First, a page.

The right hon. Gentleman has experience of other operators, but it seems as though Great Western Railway is falling in line with other long-distance operators, including Virgin Trains East Coast and Virgin’s west coast franchise, that require reservations for all or part of some of their services. When its policy is implemented, 70% of Great Western Railway’s services will still take bicycles without a reservation.
When I was on the platform of Pewsey station on Saturday waiting to catch the 8.12 up to London, I heard the announcement mentioned by the right hon. Gentleman. I tend to read my ministerial box in advance, so I thought that I must mention it in my response to his debate. The announcement did make it sound as though the policy was mandatory, but what he knows, and what Great Western Railway has been at pains to point out, is that this is, in a way, rolling the turf for the introduction of the new intercity express programme trains, which we are all very much looking forward to. They will not have the guard’s van, but will instead have cycle spaces dotted around the carriage formations. The right hon. Gentleman says that it is perfectly okay for cyclists to push their bikes up and down, but we want the trains to run on time. We therefore want the loading of people, luggage and bicycles to be as efficient as possible, so there is some merit in the reservation system. The new trains will have more seats, more spaces and more frequent services to the right hon. Gentleman’s constituency, and we are all looking forward to that.
Although I am looking to Great Western Railway to solve these issues, I was particularly interested to hear about the right hon. Gentleman’s experience of the implementation, because the policy does sound confusing and inconsistent. I have heard from the company that it absolutely recognises those points. It has no doubt been nudged by the right hon. Gentleman’s campaigning and by his securing of this debate, as it is improving its booking system. I went online myself and found that it is possible to reserve a cycle space when making an advance booking, but it is not possible to book if someone is not quite sure which train they will be taking. I welcomed the company’s announcement that it will have a system in place by December through which people can make bicycle reservations almost as they show up to the station. I had also heard that the phone system was inadequate, so I was pleased to hear from the company that it has changed suppliers. No longer will it be sending calls over to India; they will be dealt with onshore. The right hon. Gentleman and other keen cyclists should be able to look forward to better, more consistent contact with the call centre.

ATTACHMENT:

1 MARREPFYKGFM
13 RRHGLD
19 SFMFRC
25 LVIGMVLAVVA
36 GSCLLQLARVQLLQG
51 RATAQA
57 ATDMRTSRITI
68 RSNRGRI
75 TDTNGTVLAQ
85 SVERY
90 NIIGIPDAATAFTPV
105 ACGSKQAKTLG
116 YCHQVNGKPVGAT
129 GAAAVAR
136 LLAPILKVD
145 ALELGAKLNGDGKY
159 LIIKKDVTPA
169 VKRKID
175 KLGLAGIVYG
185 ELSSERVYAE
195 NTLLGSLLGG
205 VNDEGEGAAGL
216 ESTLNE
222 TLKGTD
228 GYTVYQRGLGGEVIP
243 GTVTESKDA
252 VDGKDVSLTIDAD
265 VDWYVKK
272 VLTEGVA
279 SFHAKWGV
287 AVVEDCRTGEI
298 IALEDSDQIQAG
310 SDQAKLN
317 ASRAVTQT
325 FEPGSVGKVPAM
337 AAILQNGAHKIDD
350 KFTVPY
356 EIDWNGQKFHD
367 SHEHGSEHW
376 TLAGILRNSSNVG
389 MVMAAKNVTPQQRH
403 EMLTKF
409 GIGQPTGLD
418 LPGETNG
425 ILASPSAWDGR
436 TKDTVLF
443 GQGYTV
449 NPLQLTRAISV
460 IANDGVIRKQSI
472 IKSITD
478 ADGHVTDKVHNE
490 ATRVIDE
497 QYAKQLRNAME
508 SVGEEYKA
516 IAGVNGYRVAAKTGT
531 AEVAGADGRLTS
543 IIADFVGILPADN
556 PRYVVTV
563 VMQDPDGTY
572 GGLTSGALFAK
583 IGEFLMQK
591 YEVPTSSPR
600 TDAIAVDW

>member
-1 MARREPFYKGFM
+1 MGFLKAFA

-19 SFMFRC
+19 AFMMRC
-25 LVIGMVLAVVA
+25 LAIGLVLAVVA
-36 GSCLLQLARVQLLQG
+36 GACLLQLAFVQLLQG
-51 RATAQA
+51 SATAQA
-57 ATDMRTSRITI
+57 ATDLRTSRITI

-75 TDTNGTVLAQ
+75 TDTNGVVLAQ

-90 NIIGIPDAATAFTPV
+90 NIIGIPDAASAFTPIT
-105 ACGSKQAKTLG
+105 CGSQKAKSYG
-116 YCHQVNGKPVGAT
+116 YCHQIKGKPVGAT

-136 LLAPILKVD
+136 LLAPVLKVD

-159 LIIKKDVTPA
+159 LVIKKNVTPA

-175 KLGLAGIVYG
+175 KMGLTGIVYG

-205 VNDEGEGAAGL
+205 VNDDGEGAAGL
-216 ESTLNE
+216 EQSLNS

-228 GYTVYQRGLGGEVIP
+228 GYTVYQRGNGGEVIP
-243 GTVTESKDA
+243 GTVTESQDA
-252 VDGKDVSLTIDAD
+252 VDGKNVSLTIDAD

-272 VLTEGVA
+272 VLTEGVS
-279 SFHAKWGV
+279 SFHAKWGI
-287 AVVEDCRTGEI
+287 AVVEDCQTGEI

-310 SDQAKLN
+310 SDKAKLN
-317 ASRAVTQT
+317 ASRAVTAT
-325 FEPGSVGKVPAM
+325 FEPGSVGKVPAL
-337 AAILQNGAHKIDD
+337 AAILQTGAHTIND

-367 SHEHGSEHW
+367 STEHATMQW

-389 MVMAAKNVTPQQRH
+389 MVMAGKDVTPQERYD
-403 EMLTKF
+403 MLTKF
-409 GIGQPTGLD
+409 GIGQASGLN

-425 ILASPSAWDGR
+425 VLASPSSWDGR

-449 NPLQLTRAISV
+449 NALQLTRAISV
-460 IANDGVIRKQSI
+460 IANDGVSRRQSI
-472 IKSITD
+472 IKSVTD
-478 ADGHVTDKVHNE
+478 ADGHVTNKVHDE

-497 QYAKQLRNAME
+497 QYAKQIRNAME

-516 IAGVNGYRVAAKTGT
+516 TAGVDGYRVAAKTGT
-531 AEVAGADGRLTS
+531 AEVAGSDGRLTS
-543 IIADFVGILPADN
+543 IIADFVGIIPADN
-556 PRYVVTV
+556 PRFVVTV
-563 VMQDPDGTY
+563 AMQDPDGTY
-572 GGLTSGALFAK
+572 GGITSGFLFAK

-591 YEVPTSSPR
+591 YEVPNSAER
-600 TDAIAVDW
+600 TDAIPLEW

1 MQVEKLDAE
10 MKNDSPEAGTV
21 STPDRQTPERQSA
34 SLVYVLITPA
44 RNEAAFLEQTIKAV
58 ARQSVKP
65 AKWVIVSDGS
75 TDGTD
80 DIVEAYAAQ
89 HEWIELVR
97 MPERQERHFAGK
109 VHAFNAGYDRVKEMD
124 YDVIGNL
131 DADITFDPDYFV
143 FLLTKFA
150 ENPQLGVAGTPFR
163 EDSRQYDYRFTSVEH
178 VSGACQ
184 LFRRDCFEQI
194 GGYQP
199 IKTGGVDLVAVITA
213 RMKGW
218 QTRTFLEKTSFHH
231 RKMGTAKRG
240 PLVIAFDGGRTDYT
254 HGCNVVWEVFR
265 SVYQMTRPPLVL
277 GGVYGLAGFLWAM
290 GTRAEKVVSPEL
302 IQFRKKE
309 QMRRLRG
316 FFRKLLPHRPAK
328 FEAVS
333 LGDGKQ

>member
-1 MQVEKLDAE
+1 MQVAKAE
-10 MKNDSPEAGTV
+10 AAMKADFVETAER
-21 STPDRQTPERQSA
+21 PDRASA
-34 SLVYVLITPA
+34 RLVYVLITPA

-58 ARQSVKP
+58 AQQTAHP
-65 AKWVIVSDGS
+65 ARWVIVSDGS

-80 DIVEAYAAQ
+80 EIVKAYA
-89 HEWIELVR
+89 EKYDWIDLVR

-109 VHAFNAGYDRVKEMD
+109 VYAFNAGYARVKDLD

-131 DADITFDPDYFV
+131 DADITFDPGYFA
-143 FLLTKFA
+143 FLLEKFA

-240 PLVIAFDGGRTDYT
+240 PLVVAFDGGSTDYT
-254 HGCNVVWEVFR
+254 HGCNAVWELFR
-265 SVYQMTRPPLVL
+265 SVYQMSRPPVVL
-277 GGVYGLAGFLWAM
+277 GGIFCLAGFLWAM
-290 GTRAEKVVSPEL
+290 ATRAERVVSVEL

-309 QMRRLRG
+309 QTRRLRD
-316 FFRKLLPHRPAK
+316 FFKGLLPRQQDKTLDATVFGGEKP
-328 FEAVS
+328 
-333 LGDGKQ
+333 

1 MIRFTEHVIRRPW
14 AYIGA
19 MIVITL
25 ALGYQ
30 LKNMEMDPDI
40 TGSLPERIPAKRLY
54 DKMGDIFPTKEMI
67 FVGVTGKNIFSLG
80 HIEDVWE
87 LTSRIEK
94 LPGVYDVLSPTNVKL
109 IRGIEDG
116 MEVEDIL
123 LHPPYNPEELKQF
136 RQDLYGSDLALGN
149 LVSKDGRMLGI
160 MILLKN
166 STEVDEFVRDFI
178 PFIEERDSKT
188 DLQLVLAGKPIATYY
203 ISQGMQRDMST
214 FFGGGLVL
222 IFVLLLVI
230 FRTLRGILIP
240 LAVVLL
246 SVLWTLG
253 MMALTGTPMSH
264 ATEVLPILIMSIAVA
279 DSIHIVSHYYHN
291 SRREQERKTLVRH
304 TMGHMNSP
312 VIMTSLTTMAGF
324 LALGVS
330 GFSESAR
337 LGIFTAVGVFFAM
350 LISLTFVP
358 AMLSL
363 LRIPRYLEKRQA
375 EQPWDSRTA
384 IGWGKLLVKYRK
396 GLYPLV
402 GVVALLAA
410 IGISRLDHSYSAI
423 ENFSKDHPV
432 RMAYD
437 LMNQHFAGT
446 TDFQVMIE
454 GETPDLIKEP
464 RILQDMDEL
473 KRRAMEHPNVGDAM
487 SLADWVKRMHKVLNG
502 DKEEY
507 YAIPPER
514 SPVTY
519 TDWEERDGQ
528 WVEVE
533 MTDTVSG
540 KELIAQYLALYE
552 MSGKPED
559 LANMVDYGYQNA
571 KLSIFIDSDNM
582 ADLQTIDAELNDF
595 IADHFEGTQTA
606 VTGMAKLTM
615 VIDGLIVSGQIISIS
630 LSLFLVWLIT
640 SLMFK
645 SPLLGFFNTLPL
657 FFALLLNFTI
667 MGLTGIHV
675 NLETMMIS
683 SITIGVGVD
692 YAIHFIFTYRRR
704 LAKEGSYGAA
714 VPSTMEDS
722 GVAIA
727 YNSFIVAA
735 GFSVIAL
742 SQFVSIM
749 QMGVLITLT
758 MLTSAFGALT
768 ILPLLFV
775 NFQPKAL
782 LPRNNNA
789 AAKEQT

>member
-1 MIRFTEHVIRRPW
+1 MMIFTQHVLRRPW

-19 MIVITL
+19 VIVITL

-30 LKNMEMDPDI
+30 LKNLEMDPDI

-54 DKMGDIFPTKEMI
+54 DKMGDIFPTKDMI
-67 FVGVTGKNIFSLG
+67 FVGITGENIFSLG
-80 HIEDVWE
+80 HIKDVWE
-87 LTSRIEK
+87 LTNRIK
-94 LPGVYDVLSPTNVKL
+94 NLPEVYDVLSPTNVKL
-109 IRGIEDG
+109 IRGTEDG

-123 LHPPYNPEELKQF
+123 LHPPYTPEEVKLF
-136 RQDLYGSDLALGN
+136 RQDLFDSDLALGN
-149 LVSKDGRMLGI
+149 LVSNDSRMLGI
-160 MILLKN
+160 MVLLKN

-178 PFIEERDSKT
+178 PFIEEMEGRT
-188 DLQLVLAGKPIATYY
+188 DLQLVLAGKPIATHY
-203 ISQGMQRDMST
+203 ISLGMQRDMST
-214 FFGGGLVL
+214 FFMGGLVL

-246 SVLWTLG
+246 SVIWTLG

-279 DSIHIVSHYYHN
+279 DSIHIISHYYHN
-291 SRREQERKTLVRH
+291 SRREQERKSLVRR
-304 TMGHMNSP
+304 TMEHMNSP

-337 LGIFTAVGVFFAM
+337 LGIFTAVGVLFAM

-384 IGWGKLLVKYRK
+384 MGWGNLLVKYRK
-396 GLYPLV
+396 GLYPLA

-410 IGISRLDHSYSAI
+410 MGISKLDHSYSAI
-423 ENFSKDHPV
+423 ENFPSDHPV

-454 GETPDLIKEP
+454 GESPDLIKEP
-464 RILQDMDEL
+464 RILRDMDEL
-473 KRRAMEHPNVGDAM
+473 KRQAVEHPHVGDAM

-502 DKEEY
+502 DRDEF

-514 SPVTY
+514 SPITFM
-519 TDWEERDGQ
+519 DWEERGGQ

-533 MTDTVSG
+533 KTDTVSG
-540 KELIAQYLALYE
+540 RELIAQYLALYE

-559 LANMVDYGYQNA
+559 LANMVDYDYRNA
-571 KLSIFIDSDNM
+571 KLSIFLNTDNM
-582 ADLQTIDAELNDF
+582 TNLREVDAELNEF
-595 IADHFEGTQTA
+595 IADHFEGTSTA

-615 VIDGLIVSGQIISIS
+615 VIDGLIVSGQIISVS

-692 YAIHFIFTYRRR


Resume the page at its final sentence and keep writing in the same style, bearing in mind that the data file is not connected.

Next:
It is important to recognise that the company, like many others, is doing a lot to invest in cycling, in addition to providing new cycle spaces on the new trains. I am intrigued about looking at new ways of solving this problem, because I find that although there are dedicated cycle spaces on many trains, and many rail users have folding bikes which can, in theory, fit in overhead compartments, all too often people will be on trains with bikes stuck in the aisles—that occurs particularly on crowded commuter trains going up the east coast. It would be great to see some innovation in rolling stock to allow bicycles to be accommodated in a different way, so I am encouraging the industry to think about how to do that.
I also recognise that companies are working hard to encourage people to cycle to stations and then leave their bikes there. I suspect that the right hon. Gentleman is in a minority in actually bringing his bike up to London. That shows what a dedicated cyclist he is, as many others leave their bike at the station. It is noteworthy that the company has already invested in 750 cycle spaces in the past two years and secured funding for another 600 spaces at 21 stations. It is also working with bike hire companies and on Brompton docks in many locations, as well as supporting a new innovative hire scheme at Bainton Bikes in Oxford, which uses Danish technology—in essence we are talking about a dedicated hire bike that can be secured to a regular, stand-alone cycle rack. That has lots of applications right across the country.
The company that we are discussing, like many others, is committed to improving the experience of cyclists who use its services, but I take the right hon. Gentleman’s points very seriously. I commend him for securing the debate and for making changes happen with the company already. As a keen cyclist, albeit not one who is brave enough to take my bike on the trains, and a keen user of Great Western Railway, I will be watching the implementation of and improvements to this policy with great interest.
Question put and agreed to.